Elements of multiplicative group equal generators of additive group

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Statement

Let n be a positive integer, and consider the group of integers modulo n. Then, an element in this is a generator for the group of integers modulo n if and only if it is an element of the multiplicative group modulo n.

Note that these are also the same as the elements in \{0,1,2,\dots,n-1\} that are relatively prime to n, and the number of such elements is \varphi(n).

Proof

Generator of additive group implies element of multiplicative group

If x is a generator of \mathbb{Z}/n\mathbb{Z}, then some integer multiple of x must be equal to the element 1 \in \mathbb{Z}/n\mathbb{Z}. Thus, there exists m such that mx = 1 in \mathbb{Z}/n\mathbb{Z}. Viewing m as a congruence class modulo n, we see that x is invertible modulo n, and hence is in the multiplicative group.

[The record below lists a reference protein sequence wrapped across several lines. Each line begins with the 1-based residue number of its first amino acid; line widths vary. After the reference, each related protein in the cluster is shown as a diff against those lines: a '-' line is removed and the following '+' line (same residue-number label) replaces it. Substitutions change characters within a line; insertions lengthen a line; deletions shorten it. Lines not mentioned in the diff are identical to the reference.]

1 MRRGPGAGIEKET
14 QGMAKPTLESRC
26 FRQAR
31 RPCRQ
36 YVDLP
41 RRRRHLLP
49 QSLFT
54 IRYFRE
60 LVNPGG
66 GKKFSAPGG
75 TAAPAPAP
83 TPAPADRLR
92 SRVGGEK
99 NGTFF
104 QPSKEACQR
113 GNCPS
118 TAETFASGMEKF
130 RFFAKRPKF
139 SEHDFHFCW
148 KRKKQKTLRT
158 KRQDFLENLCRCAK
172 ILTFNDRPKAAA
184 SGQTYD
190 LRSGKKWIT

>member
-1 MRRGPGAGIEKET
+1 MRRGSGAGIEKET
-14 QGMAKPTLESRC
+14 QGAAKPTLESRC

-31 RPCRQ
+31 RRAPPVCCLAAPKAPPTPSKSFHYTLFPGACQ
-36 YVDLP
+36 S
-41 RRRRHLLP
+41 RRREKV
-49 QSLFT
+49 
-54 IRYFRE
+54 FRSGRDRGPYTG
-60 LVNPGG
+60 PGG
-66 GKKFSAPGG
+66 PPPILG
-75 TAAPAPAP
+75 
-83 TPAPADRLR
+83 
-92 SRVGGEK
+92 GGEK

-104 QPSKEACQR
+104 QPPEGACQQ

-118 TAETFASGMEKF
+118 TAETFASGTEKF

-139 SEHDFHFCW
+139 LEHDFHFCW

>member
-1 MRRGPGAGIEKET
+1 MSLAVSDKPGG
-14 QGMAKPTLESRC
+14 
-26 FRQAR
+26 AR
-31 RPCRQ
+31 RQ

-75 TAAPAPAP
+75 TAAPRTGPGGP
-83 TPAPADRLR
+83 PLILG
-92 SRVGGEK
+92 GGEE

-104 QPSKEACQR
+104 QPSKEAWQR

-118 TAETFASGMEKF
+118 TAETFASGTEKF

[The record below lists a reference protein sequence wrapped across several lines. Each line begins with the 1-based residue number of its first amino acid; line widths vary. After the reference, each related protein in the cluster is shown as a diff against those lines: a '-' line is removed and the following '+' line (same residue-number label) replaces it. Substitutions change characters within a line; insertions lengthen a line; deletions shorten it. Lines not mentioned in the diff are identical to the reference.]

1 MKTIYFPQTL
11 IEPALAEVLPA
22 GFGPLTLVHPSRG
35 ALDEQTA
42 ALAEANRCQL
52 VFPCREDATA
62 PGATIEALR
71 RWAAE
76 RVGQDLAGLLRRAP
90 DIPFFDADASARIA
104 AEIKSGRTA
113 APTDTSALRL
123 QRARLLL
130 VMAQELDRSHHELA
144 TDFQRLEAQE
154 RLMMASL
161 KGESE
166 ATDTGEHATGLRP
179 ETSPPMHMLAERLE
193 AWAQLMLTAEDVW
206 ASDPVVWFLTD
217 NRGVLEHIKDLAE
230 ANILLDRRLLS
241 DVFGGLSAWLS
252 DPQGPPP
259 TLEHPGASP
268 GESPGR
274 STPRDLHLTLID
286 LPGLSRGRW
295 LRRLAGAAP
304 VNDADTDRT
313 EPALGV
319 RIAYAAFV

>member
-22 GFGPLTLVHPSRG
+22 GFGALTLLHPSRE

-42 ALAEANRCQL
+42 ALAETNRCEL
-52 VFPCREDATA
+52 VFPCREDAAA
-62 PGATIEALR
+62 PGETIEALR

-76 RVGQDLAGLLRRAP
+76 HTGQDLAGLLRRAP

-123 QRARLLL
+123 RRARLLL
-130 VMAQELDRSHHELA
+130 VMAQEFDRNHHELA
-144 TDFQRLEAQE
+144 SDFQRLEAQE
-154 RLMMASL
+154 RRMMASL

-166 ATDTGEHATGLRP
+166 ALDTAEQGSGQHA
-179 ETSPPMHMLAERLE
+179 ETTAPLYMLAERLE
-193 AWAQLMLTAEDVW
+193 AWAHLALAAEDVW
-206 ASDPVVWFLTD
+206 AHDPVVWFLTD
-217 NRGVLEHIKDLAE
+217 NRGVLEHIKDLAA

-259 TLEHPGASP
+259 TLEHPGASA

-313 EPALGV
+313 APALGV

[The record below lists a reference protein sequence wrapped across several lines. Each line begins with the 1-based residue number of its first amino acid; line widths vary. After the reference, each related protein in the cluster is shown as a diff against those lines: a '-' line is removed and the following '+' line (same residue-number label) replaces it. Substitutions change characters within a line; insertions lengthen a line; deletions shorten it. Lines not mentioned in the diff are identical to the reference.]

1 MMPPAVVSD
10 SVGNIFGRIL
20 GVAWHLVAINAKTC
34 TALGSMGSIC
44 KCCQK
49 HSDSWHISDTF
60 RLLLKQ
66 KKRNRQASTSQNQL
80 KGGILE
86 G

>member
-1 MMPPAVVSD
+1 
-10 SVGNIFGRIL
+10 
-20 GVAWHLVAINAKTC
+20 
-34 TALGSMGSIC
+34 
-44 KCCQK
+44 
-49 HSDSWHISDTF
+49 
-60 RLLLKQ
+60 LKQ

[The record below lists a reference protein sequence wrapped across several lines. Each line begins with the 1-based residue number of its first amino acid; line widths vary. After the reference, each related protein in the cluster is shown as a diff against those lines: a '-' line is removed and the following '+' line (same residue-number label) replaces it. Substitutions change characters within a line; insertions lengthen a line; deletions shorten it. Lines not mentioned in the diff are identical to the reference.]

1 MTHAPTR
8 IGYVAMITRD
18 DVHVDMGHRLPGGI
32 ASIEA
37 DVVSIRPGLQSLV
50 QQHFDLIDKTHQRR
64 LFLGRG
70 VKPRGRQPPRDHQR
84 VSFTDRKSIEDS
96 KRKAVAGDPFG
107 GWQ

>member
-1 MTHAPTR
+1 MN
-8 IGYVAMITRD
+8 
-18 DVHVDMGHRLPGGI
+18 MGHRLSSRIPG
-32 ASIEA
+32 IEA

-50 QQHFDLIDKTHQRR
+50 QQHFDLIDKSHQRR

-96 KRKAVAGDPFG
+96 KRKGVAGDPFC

Element of multiplicative group implies generator of additive group

If x is a element of the multiplicative group modulo n, there exists an integer m such that mx = 1 \mod n. Thus, the cyclic subgroup containing x must also contain 1. But any subgroup containing 1 must equal the whole group \mathbb{Z}/n\mathbb{Z}, so x generates the whole group.